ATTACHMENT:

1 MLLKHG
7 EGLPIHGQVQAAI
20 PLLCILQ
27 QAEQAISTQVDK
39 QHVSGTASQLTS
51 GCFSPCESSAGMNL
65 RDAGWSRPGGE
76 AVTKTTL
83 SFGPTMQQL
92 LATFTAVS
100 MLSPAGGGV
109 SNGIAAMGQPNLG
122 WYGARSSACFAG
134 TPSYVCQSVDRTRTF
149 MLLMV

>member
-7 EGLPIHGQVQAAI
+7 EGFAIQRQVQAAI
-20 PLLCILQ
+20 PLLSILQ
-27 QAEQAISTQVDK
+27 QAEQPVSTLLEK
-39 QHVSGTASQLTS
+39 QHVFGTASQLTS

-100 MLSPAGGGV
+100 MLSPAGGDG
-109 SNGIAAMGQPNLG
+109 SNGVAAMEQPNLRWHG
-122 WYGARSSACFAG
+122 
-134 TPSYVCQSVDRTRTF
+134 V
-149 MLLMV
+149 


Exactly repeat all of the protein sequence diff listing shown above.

1 MLLKHG
7 EGLPIHGQVQAAI
20 PLLCILQ
27 QAEQAISTQVDK
39 QHVSGTASQLTS
51 GCFSPCESSAGMNL
65 RDAGWSRPGGE
76 AVTKTTL
83 SFGPTMQQL
92 LATFTAVS
100 MLSPAGGGV
109 SNGIAAMGQPNLG
122 WYGARSSACFAG
134 TPSYVCQSVDRTRTF
149 MLLMV

>member
-7 EGLPIHGQVQAAI
+7 EGFAIQRQVQAAI
-20 PLLCILQ
+20 PLLSILQ
-27 QAEQAISTQVDK
+27 QAEQPVSTLLEK
-39 QHVSGTASQLTS
+39 QHVFGTASQLTS

-100 MLSPAGGGV
+100 MLSPAGGDG
-109 SNGIAAMGQPNLG
+109 SNGVAAMEQPNLRWHG
-122 WYGARSSACFAG
+122 
-134 TPSYVCQSVDRTRTF
+134 V
-149 MLLMV
+149 